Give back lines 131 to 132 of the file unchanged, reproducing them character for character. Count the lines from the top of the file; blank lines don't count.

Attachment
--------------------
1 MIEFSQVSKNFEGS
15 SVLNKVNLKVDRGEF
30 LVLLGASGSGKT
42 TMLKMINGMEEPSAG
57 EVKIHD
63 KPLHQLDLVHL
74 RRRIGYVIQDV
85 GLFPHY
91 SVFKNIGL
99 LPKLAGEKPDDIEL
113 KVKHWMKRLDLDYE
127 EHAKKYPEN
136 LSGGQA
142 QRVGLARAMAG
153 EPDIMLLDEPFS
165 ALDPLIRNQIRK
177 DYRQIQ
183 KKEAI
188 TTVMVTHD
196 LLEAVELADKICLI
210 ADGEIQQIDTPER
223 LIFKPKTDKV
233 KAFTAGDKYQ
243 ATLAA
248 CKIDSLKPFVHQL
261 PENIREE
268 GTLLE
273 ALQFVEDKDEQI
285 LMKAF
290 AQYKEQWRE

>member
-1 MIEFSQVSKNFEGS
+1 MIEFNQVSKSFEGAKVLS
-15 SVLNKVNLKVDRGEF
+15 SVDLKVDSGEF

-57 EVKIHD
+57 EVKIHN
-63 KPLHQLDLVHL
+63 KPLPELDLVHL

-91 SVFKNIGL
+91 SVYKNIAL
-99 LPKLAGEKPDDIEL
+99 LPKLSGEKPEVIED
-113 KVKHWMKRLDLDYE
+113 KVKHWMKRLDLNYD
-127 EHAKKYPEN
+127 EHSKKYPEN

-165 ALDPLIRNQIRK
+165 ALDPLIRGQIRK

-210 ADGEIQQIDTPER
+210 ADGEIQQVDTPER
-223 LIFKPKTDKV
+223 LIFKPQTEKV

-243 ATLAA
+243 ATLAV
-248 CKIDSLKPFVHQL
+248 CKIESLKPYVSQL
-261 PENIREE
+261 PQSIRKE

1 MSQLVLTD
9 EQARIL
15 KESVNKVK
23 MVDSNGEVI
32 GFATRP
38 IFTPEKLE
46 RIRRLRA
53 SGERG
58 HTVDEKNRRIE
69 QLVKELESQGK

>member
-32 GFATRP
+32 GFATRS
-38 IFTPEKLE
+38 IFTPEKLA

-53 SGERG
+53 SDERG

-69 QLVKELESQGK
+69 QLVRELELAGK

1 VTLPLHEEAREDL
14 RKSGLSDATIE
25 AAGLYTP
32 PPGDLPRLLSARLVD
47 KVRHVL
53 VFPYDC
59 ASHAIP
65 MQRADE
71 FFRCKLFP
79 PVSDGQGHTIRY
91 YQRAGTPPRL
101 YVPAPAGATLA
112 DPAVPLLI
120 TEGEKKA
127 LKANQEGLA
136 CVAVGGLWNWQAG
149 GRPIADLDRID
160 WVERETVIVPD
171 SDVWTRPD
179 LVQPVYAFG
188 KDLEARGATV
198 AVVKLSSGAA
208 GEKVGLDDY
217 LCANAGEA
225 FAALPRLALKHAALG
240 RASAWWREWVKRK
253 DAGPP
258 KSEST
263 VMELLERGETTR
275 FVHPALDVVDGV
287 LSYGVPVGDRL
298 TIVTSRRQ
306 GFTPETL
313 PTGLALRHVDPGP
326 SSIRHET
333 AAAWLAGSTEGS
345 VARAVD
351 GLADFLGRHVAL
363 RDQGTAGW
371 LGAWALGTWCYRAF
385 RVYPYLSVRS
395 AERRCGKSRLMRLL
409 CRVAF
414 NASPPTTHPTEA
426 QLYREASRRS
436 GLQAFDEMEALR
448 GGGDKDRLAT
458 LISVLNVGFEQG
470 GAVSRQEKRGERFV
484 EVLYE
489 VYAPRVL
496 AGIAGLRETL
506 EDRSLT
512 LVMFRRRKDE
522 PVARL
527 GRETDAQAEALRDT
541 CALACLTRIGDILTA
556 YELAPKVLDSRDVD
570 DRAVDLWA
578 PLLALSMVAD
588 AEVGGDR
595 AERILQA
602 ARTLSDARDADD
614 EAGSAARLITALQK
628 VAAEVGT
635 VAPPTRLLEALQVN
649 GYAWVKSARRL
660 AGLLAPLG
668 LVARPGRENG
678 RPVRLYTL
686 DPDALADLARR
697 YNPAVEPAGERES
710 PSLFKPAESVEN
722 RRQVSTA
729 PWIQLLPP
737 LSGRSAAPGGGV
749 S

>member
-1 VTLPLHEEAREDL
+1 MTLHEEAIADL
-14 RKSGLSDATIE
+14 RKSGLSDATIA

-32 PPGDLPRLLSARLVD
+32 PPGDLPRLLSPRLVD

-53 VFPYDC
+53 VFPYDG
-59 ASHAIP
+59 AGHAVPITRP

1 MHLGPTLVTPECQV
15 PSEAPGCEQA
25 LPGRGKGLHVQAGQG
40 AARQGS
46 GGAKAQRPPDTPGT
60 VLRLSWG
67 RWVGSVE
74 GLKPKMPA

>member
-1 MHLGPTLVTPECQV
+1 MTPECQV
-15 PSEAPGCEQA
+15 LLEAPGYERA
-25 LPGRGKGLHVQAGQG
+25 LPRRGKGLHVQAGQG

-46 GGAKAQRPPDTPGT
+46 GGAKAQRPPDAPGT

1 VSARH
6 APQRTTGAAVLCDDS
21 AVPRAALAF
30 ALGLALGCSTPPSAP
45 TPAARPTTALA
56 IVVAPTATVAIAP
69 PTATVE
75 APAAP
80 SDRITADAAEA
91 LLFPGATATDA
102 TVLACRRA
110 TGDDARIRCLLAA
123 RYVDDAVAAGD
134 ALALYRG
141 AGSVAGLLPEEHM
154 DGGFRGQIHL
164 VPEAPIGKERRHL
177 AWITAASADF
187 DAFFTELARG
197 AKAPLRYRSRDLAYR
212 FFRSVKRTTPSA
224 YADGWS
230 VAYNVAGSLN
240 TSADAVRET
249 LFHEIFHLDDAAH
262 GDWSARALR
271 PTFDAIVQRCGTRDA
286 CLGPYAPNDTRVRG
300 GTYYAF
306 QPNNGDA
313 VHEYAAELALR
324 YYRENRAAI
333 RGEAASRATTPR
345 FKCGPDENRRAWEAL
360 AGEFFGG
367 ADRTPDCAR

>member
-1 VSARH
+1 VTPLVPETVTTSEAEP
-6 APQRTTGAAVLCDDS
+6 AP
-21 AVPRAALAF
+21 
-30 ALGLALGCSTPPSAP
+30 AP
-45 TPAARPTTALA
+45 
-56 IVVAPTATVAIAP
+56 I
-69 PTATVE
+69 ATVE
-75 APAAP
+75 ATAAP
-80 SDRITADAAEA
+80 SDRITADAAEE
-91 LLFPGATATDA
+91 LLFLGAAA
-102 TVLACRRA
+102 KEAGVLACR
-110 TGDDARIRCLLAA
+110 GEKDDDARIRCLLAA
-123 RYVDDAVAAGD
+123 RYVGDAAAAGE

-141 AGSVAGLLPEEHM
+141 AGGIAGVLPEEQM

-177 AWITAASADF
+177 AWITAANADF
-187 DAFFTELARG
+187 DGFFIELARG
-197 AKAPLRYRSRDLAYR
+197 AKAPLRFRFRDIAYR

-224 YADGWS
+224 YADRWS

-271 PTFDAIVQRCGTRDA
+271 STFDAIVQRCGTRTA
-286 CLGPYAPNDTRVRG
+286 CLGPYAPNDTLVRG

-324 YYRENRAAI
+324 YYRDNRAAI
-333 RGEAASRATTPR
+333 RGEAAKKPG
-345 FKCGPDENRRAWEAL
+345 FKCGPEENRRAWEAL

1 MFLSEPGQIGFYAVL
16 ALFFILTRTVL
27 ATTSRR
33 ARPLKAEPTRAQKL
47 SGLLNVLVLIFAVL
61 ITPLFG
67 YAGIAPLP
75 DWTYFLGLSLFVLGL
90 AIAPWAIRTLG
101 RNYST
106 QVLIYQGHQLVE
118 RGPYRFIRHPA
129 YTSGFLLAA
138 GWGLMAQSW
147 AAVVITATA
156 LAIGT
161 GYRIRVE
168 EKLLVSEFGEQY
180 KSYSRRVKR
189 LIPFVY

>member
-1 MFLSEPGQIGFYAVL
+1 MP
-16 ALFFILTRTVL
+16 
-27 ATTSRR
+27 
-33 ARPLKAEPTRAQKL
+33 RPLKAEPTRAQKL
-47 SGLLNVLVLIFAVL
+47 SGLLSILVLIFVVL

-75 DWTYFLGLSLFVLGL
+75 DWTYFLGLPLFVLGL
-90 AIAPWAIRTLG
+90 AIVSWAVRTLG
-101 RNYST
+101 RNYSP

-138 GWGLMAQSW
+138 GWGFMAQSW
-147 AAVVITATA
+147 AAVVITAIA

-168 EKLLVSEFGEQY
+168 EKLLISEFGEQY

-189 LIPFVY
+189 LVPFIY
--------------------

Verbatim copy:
506 EDRSLT
512 LVMFRRRKDE